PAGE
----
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Vehicle registrations set to crash, but how bad will it get?

Back during Christmas 2017, car dealers must have had plenty to celebrate. Riding the crest of a wave of population growth and a prosperous economy, spurred on by the National-led Government’s open-door policy towards international migration, an unprecedented 274,000 new and used cars had been newly registered in New Zealand in the previous 12 months.

Wiser heads must have known the party couldn’t last, and so it didn’t. Population growth had already begun to slow in 2017, and soon afterward businesses and consumers started to get the inkling that, economically speaking, their best years were behind them. The economy was settling into a period of lower growth. As a result, car registrations began to come off the boil.

COVID-19 rips up the rulebook

At Infometrics we have been forecasting car and commercial vehicle registrations for more than 30 years. But what happened next took us all by surprise.

As recently as December 2019, we were forecasting a gradual malaise in car registrations as slowing population growth, anaemic economic growth, declining business profitability, and soft wage growth all combined to create a stagnant cocktail of cautious pessimism that would undermine businesses’ and consumers’ willingness to make major purchases.

The COVID-19 pandemic has been responsible for the swiftest and sharpest reversal of economic fortunes in living memory. Indeed, the speed with which the economic outlook has changed in recent months has far exceeded anything we experienced during the 2008/09 Global Financial Crisis (GFC), which itself felt like a particularly fast-moving train crash at the time.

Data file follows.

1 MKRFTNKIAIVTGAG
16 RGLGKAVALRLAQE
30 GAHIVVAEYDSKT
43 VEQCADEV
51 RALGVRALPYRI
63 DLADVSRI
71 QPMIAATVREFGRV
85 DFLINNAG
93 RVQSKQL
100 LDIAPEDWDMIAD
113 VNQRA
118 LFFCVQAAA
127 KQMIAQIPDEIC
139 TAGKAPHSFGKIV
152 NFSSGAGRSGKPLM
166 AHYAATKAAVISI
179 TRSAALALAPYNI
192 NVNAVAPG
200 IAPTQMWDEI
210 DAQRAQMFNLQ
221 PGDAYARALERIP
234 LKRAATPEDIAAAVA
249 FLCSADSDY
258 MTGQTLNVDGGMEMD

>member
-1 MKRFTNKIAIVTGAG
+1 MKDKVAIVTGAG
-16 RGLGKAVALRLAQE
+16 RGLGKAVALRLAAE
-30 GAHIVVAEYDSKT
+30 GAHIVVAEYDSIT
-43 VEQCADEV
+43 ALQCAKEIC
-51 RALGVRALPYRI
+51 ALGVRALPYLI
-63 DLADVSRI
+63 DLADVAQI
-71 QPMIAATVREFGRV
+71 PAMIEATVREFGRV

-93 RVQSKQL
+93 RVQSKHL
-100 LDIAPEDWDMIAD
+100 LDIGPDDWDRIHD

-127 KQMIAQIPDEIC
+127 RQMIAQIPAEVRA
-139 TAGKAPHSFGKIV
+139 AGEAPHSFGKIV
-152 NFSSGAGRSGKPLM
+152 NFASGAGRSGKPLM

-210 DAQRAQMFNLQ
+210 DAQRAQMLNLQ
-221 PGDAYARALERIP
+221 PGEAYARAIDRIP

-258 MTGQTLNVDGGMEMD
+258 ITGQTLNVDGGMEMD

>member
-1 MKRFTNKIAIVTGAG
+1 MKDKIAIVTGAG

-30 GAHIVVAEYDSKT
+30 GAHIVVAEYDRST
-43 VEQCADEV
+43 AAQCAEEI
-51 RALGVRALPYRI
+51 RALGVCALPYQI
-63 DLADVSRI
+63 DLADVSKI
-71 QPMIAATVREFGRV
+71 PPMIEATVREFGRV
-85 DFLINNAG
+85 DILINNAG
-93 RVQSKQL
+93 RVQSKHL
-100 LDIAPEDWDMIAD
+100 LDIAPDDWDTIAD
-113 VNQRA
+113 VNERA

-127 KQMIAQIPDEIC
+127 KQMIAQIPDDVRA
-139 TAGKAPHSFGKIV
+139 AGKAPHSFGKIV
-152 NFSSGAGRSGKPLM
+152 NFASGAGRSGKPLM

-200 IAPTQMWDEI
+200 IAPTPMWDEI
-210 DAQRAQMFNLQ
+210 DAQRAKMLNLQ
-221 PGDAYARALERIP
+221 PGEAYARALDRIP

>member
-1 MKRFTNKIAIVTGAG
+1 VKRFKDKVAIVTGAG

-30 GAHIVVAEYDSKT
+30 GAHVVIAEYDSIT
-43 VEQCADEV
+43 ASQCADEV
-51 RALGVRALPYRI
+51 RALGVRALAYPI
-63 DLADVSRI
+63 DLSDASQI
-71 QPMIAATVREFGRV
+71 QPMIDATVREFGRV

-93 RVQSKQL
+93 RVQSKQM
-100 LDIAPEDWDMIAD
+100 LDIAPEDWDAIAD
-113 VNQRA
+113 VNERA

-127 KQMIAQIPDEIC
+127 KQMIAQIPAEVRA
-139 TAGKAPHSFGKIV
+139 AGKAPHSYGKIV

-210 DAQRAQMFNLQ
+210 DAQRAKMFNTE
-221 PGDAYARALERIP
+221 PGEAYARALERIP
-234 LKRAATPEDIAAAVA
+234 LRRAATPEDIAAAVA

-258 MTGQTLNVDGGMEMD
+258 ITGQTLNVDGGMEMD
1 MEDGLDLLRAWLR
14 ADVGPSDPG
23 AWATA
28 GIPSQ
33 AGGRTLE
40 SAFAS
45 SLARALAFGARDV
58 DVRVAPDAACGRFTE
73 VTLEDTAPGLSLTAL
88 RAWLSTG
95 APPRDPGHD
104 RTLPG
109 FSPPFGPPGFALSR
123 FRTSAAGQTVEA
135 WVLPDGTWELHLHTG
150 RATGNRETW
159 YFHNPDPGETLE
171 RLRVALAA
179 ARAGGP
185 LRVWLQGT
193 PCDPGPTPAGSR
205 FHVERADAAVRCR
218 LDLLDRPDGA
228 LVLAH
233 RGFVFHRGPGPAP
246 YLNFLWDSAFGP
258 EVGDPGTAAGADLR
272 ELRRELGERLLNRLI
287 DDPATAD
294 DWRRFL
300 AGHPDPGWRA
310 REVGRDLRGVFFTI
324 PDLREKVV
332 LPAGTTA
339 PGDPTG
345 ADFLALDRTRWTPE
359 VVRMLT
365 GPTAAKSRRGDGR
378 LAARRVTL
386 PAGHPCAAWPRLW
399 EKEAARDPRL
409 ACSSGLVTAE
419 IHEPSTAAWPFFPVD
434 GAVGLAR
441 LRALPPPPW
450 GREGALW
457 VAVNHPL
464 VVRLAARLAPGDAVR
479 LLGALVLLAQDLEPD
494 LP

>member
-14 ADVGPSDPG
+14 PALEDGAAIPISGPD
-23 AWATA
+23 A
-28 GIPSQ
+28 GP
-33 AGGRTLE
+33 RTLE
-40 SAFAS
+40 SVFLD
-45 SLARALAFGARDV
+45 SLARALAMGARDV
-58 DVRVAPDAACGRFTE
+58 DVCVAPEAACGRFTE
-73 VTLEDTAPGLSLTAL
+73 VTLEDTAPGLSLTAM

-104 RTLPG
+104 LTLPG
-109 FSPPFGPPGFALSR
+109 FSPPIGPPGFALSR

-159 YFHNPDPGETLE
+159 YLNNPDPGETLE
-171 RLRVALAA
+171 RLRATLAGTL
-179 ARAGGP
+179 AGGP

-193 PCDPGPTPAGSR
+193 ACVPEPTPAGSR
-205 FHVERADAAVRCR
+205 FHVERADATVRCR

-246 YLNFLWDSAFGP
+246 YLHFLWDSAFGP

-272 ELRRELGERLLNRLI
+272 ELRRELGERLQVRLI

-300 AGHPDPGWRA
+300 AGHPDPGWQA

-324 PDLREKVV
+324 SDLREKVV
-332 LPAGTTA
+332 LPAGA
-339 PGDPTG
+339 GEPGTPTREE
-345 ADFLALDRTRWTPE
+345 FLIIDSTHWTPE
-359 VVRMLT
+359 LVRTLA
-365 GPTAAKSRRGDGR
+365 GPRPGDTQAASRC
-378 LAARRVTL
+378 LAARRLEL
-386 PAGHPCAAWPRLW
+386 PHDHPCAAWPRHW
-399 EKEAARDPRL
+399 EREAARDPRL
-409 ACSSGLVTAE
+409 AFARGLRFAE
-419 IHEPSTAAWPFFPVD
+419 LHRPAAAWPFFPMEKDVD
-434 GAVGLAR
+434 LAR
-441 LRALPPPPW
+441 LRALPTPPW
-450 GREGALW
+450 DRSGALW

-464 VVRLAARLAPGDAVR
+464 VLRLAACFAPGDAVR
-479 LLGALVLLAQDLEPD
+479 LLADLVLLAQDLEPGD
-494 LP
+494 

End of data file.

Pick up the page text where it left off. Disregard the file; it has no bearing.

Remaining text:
Over the last two and half months, New Zealand’s response to COVID-19 has ratcheted up at pace:

  • On February 3, New Zealand placed temporary entry restrictions into New Zealand on all foreign nationals travelling from, or transiting through, mainland China – a body blow to the rental car sector that relies on tourists for a good proportion of their business.
  • On March 20, New Zealand closed its borders to all non-residents, effectively shutting off a key market for car dealerships – new migrants.
  • On 26 March New Zealand entered a minimum four-week lockdown.

Hitting pause on the economy

Some cash-strapped car dealerships may not reopen after the lockdown. Those that do survive through the lockdown may be affected by the collapse in international tourism, which is essentially in a holding pattern until our borders reopen. But the economic ramifications won’t end there. The COVID-19 pandemic and response is like a pebble thrown into a lake, with its effects rippling throughout the economy. A tighter rein on both business and household budgets will have a devastating effect on demand conditions, particularly for big ticket purchases such as cars.

The economy will recover. But it will be a long, slow, road, with our latest forecasts pointing towards activity not reaching pre-COVID-19 levels for 3.5 years at least. The more immediate question is: how bad will it get before it gets better? We are picking car registrations to fall from 238,000 in the year to March 2020 to a low of 135,000 in the year to March 2021, a fall of 43% (see Chart 1).

This near-term forecast constitutes the largest fall over a 12-month period since our data series began back in the 1990s. We saw a fall of 30% in 2009 in the immediate aftermath of the GFC. But the coming economic downturn is set to be at least four times larger than anything we’ve seen in living memory, so there is understandably considerable scope for error in our near-term forecast. What’s most worrying is that, with the benefit of hindsight, we might look back in a year’s time and say we were too optimistic.

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